The European Decorative Arts Company is proud to present an outstanding collection of European Ivory Carvings from the 17th through the 19th centuries. The group of ivory sculptures featured on this website reflect many of the major art movements that took place in Europe, from the Baroque and Neo-classical, through the Romantic and Historicist periods. Our collection includes works by celebrated artists such as Froment Meurice, Anton Diessl, Duvinage, Maison Alphonse Giroux, and Wilhelm Schulz.

 

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Ivory Group: Boreas Abducting Orithyia After G. Marsy & A. Flamen


Maker(s):  Anselme Flamen (1647-1717)
Date:
Materials/Techniques:    Carved ivory
Dimensions: h 19.0 "
Origin: German (Probably Erbach)
Inventory #: 229
Inscription:
After G. Marsy (1624-1681) and Anselme Flamen (1647-1717)
Height 48.5cm

Other:


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The original life-size marble group (now in the Louvre), completed in 1681-87, was originally paired with another marble group depicting Pluto Abducting Proserpine (Versailles), by Francois Girardon (1628-1715). Both groups, taken from Ovidian mythology, were conceived in 1674 for the gardens of Versailles and were based on designs by Charles Le Brun. The original subject shows Boreas, the winged powerful north wind of Thrace, abducting Orithyia, daughter of the King of Athens, while a rival male figure (said to be Zephyr, the South Wind) gets trampled below.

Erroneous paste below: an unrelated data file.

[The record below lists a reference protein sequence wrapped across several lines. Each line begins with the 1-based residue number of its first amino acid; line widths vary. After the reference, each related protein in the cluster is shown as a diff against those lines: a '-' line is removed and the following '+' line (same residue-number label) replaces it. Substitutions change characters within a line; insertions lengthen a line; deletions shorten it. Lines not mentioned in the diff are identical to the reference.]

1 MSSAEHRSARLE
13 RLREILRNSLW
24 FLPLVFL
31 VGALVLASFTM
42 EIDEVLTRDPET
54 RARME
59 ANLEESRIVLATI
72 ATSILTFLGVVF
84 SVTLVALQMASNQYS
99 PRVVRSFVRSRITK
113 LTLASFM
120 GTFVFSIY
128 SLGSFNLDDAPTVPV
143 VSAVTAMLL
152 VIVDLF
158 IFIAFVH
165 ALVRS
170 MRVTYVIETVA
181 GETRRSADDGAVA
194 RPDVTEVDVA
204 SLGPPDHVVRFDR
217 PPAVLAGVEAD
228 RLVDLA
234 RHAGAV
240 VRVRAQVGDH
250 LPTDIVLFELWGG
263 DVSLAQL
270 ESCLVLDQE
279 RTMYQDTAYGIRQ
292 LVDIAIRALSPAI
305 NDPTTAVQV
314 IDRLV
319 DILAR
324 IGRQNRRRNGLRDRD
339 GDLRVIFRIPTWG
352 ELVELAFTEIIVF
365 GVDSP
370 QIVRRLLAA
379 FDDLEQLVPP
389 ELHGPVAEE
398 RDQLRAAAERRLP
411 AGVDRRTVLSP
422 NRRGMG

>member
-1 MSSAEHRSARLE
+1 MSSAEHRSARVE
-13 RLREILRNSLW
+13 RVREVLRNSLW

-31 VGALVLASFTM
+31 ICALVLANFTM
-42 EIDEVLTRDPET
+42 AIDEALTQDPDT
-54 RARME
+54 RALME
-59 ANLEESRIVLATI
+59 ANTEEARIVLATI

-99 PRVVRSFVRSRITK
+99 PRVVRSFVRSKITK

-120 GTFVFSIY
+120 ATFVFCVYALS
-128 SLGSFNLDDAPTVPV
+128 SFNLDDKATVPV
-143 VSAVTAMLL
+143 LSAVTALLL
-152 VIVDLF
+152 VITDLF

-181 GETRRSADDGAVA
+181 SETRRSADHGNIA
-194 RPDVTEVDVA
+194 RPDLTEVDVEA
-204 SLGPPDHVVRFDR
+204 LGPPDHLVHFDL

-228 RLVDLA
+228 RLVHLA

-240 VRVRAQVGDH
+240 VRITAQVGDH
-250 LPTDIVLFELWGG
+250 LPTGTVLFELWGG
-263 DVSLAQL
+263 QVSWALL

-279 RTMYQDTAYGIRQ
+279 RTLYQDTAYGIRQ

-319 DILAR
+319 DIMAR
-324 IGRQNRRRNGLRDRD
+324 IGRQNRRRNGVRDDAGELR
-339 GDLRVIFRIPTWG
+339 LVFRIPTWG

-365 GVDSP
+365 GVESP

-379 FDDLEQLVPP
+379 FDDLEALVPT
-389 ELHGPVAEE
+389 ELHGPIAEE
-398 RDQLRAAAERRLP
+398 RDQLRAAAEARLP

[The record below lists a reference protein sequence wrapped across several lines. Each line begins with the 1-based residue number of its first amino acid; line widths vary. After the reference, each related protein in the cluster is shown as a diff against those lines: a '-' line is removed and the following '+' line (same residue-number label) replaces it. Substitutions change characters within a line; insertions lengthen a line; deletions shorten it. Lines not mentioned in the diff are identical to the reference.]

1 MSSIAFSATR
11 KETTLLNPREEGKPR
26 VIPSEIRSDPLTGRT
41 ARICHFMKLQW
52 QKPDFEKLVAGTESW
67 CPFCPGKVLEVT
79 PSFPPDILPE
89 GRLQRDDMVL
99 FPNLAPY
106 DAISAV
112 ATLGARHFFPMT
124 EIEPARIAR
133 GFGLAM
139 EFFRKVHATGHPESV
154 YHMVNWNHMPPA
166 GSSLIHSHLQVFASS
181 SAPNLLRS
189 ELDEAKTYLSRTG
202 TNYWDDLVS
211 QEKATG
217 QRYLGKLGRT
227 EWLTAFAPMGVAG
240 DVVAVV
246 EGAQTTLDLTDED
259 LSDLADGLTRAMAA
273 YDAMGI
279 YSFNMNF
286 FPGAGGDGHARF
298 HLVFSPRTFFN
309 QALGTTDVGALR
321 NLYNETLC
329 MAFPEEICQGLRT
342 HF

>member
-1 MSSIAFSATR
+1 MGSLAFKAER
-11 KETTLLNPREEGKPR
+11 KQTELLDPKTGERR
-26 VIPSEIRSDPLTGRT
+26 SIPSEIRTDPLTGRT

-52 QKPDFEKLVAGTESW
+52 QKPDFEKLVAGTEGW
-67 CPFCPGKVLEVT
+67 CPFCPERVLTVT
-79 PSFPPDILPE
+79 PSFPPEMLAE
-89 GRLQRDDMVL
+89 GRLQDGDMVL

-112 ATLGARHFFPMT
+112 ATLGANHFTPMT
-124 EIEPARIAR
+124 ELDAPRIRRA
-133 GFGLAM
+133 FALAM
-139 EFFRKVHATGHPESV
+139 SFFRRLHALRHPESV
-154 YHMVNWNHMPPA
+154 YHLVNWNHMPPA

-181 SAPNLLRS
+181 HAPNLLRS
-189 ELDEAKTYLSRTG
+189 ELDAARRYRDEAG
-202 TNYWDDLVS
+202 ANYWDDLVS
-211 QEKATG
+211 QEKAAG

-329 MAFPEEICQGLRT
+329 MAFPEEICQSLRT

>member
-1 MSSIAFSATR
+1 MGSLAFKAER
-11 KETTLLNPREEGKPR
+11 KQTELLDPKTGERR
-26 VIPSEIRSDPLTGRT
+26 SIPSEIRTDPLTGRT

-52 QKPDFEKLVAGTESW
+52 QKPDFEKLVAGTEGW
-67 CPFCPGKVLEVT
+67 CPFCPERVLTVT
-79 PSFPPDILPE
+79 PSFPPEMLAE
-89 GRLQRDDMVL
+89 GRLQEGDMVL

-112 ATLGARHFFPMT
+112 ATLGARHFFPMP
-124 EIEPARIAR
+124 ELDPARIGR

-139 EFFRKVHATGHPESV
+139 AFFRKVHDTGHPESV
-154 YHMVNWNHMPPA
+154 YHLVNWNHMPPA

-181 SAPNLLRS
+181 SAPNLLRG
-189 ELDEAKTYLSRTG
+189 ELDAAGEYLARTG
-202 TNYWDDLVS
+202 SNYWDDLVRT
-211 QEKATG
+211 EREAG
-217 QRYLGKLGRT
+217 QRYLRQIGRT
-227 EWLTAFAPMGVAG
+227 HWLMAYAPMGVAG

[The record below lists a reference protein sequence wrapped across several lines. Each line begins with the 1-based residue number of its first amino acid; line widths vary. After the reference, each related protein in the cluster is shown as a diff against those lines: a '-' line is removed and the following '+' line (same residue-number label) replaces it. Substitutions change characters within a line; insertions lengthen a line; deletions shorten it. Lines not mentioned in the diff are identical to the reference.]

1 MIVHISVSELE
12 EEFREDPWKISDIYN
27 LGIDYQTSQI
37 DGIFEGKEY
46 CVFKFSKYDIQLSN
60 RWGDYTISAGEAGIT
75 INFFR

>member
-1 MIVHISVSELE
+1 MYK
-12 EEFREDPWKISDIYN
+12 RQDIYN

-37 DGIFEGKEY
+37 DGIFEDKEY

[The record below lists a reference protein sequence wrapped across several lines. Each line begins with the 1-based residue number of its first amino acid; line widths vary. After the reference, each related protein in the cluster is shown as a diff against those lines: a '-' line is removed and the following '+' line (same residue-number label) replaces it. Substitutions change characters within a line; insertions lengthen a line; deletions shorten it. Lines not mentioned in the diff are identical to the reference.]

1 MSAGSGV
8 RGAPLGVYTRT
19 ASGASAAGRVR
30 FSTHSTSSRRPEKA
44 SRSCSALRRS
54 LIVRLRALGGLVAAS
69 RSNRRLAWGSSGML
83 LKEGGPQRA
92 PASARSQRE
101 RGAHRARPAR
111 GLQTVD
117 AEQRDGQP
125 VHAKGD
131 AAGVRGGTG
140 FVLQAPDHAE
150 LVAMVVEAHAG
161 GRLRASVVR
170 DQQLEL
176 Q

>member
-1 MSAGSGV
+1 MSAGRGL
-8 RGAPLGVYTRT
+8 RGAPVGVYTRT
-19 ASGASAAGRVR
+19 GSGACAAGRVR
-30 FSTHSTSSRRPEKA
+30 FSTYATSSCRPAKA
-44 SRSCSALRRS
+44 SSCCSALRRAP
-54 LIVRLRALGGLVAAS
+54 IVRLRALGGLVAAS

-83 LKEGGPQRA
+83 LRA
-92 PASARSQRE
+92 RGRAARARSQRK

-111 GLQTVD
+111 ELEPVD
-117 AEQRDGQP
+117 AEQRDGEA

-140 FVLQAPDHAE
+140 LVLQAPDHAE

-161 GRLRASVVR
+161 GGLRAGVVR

In the present ivory group artistic license is taken by the carver in replacing the Zephyr with a female figure who reaches up to rescue Orithyia, possibly depicting Cyane, a water nymph who, interestingly, is represented in the pendant group of Pluto Abducting Proserpine. Both groups have been enormously popular since their inception and many bronze reductions were made throughout the 18th century. Ivory examples are of course extremely rare, even in the 19th century, partly owing to the large piece of ivory required for such a complex group, whilst overcoming the natural curve of the tusk. An early carving of the same subject (11 3/16” high) attributed to the ivory carver Jacob Auer (ca. 1645-1706), circa 1690- 1700, was in the collection of the Blumka Gallery in 1997. 

 

Related literature:

Robert Wenley, French Bronzes in the Wallace Collection, The Trustees of the Wallace Collection, London, 2002.

Blumka Gallery, Medieval and Renaissance Sculpture And Works of Art, Exhibition Catalogue, New York, 1997.